Waking Life: Why Mindfulness is the New Healthy
It’s unfortunate, but not surprising, that something as simple as eating can be so complicated. We begin a relationship with food several times a day—we must. We eat to stay alive and energetic, we eat to feel happy, to ease boredom, or for no reason at all. We battle cravings at the same time we create celebratory food traditions.
But the biggest food irony lies in the fact that food is also the cornerstone of our health. Good nutrition is essential for disease prevention and longevity. How do we reconcile food’s health functions
when raising a fork is so fraught with implications?
The answer to these food woes might be found in mindful eating – it’s a concept in health and well being that’s trending upward, and just in time. Eating mindlessly, characterized by binging, starving, craving, stuffing ourselves, grabbing whatever and eating it obliviously, touches us all. Besides shaking us from our unconsciousness when it comes to food, mindful eating promises to deliver major benefits in weight control, disease management and emotional well-being. If you feel like your relationship with food is acrimonious, mindful eating may help you mediate, and deliver big changes in your diet and nutrition in the process.
Power Over Food
It may be today’s “It” thing in non-diet dieting, but mindful eating has been practiced by Buddhist Monks for generations. Now, it’s being adopted by workers on the Google campus during their lunch hour. It is touted on talk shows and is the subject of many books. So what is mindful eating? Simply put, it is an approach to eating in which we pay close attention to our food, noticing its wonderful aspects and tuning into what we are putting in our bodies.
The mindful eating concept is a way of adopting a new attitude about whatever you eat that includes slowing down and controlling how much. According to one system of mindful eating, the practice allows us to “recapture power over food” that we let go with when we “allow other people, events and emotions to control how you eat, how much you eat, how fast you eat and how you use food in your life.” If that sounds familiar, you are probably the perfect candidate to put mindful eating principles to work in your life. But eating mindfully does not require that you eat well – that’s only a by-product of tuning in. You can mindfully eat a chocolate cake as easily as you can a salad, and you can still reap the benefits.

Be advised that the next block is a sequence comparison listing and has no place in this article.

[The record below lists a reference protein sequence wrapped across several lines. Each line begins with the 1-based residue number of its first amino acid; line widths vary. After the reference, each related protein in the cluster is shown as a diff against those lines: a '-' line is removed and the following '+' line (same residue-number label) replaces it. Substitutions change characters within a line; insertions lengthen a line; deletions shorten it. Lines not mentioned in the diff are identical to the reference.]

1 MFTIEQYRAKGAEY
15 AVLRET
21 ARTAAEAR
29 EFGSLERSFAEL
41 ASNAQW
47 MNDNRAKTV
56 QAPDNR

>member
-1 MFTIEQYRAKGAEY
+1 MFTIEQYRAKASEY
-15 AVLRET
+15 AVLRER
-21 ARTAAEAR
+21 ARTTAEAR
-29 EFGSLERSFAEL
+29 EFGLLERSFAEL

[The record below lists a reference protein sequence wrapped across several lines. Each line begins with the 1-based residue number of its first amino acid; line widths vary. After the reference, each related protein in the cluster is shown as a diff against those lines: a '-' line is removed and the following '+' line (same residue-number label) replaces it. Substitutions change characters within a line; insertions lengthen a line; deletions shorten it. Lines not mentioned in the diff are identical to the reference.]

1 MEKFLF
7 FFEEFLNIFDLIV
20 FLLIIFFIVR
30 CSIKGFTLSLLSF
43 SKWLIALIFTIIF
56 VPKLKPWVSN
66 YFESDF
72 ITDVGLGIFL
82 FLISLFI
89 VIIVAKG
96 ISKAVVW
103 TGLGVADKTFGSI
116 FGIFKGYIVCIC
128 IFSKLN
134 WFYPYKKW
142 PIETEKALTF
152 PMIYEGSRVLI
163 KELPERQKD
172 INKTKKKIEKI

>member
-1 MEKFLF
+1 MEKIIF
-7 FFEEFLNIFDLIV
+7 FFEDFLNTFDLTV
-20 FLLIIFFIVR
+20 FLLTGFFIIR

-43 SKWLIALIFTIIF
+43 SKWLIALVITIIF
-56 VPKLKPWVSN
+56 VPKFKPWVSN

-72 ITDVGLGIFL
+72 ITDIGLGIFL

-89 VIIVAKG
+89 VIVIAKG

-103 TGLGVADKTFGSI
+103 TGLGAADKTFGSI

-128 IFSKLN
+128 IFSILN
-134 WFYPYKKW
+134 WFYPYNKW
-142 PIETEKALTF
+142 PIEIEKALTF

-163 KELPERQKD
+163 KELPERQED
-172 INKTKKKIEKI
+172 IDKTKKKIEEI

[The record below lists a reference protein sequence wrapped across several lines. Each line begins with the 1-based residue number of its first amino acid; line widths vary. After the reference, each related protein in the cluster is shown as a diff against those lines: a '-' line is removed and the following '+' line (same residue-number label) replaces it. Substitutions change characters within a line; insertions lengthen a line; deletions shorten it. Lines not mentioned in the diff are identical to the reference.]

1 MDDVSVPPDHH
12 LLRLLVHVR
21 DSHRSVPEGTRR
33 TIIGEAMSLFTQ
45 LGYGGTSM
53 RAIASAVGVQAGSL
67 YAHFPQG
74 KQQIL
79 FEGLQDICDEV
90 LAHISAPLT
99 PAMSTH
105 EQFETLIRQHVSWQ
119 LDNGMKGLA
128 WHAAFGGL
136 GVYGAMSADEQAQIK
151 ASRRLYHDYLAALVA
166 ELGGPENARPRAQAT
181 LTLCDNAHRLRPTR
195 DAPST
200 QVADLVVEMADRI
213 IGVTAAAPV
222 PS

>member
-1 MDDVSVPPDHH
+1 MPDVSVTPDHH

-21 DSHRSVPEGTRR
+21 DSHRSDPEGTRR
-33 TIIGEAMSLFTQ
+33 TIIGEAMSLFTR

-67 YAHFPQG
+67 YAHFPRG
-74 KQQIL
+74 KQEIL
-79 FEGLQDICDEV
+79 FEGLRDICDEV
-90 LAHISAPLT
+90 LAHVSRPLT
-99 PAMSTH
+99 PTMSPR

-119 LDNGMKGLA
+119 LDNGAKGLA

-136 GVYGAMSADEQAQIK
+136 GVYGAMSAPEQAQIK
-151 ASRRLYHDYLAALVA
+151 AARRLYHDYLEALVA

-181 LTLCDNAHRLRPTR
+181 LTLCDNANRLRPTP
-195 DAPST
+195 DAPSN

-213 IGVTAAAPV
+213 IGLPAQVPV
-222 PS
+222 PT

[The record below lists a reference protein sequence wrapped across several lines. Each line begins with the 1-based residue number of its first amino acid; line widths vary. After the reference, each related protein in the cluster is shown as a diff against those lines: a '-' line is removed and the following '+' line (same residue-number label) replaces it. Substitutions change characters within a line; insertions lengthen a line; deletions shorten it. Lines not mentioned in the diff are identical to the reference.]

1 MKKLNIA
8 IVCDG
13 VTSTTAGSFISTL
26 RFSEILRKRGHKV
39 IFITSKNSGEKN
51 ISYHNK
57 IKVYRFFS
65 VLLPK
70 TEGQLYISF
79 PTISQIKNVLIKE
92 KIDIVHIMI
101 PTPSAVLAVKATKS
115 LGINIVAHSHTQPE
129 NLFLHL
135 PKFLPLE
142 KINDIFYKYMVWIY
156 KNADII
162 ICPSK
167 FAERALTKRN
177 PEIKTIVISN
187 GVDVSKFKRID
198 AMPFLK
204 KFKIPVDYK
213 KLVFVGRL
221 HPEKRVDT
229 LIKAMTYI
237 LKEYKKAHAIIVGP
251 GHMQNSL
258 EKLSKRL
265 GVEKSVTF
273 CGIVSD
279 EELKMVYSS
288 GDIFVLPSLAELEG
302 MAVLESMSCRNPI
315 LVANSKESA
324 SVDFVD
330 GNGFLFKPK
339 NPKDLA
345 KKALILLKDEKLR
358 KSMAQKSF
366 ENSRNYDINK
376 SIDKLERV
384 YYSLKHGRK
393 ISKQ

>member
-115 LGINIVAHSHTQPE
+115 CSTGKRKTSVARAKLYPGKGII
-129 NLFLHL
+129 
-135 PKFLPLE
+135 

According to the The Center for Mindful Eating the “Principles of Mindful Eating” include being aware of the nurturing aspects of food preparation, using all of your senses, and being aware of satiety cues. Making these changes in the way we eat and approach food is what leads to potentially life-changing results. Dr. Susan Albers, author and psychologist at Cleveland Clinic Family Health Center says in “The Surprising Benefits of Mindful Eating” that mindful eating has been found to help with deep emotionally issues surrounding food, reduce chronic eating issues like binge eating and anorexia, and improve the symptoms of Type 2 diabetes.
The Pleasure of Masticating
Adopting a mindful eating lifestyle might begin by holding a single blueberry, for example. According to mindful eating principles, you might spend up to 20 minutes looking, feeling, tasting and chewing this piece of fruit. Time consuming? Sure. But the payoff is that by being aware, we can tune into sensations of enjoyment and pleasure.
In addition, practicing awareness can help us start training to move past our desire to eat fast and stuff ourselves with food. Because eating fast means eating more, we start to eat less. And, because eating mindfully allows us to tune into what we eat and how we feel when we eat, we may naturally decide we want to enjoy other, healthier foods.
Wake Up Your Eating Life
Ready to wake up your diet? Start with some simple awareness questions when you eat, such as, “How hungry am I on a scale of 1 to 10” and even “Am I sitting?” (You can download the full awareness checklist from Eatingminfully.com.) Other strategies for putting mindful eating into practice, according to the recent New York Times piece, Mindful Eating as Food for Thought, include, unsurprisingly, unplugging the media that tends to accompany our eating in favor of focusing on our food, and using rituals like candles and flowers as part of our meals.
Here’s more tips to shift you into focus:
The Center for Mindful Eating provides a wealth of educational resources for practitioners as well as the layperson, including training and workshops.
Are YOU a Mindless Eater? Brain Wansick, author of the book Mindless Eating: Why We Eat More Than We Think hosts the Mindless Eating website, a hub of engaging videos, anecdotes about the way we approach food, free stuff and tools for teaching mindful eating.